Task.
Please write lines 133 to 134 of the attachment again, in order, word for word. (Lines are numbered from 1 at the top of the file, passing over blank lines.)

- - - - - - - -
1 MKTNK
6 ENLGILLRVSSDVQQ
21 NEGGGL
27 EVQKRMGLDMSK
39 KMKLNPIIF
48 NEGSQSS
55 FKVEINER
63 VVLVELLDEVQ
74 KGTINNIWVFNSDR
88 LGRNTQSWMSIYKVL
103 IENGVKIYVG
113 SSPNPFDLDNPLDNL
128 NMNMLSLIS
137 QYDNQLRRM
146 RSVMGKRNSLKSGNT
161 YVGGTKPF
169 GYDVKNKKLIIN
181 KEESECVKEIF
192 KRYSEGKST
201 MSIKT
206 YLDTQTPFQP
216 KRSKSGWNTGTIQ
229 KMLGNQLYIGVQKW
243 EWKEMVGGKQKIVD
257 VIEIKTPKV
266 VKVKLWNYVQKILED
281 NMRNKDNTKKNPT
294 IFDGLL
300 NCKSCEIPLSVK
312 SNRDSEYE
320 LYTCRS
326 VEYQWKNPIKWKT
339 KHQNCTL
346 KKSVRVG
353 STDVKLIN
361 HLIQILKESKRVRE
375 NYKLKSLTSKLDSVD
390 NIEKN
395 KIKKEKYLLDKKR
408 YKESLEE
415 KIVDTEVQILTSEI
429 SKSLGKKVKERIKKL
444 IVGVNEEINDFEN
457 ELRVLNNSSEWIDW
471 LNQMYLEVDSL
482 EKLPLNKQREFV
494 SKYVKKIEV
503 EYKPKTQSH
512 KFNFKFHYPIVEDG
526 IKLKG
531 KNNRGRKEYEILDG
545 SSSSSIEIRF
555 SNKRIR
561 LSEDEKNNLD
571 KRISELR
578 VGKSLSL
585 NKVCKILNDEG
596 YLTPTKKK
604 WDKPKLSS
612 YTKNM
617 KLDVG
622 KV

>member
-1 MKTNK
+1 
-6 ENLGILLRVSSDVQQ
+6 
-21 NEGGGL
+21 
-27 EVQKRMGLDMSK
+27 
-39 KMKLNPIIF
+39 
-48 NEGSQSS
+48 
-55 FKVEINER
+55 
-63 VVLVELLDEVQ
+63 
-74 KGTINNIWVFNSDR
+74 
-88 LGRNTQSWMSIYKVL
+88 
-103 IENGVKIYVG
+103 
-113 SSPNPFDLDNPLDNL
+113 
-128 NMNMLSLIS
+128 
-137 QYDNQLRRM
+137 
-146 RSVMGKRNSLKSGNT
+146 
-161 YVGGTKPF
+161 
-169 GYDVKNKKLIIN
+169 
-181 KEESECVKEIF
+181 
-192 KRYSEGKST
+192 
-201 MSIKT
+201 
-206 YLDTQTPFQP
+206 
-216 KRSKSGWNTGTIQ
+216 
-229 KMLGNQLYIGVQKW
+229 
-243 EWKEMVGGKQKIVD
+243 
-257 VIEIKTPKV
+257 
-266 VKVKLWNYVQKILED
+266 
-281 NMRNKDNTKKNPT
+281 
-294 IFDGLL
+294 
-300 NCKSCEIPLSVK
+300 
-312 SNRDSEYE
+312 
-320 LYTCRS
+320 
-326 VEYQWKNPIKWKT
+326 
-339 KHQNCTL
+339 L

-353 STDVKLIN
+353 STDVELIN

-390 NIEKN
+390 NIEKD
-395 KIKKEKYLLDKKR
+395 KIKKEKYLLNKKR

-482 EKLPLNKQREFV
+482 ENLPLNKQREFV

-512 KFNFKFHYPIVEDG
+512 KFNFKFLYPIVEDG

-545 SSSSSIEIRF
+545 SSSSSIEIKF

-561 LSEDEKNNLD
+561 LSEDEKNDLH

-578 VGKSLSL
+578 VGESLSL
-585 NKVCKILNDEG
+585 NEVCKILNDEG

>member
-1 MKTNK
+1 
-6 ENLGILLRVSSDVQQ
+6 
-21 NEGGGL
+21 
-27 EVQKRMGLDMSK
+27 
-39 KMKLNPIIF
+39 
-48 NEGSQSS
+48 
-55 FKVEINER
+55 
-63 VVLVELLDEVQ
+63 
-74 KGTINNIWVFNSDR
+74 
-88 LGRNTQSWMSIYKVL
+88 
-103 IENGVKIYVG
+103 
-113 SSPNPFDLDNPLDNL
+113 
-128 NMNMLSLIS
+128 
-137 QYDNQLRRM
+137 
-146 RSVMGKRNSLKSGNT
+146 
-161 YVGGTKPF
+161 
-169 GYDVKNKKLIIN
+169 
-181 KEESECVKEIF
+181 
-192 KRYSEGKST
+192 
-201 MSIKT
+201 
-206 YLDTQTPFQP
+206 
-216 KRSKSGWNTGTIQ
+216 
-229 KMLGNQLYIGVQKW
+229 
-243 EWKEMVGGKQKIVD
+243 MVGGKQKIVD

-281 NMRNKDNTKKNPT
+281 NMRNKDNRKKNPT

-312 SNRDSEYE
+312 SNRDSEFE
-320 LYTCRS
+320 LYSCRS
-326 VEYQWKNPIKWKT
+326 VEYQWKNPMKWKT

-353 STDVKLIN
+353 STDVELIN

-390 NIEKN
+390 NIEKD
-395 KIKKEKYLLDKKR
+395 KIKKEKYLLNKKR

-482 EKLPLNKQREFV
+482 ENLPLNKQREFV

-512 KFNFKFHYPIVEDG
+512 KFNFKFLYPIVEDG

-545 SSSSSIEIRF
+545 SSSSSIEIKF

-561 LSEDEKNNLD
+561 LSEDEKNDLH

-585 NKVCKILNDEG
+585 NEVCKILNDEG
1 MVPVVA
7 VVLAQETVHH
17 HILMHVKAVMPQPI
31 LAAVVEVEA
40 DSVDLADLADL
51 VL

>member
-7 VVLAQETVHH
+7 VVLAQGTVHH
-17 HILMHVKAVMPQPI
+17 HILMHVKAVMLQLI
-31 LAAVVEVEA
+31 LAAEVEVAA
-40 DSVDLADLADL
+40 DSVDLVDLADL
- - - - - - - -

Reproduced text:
+390 NIEKD
-395 KIKKEKYLLDKKR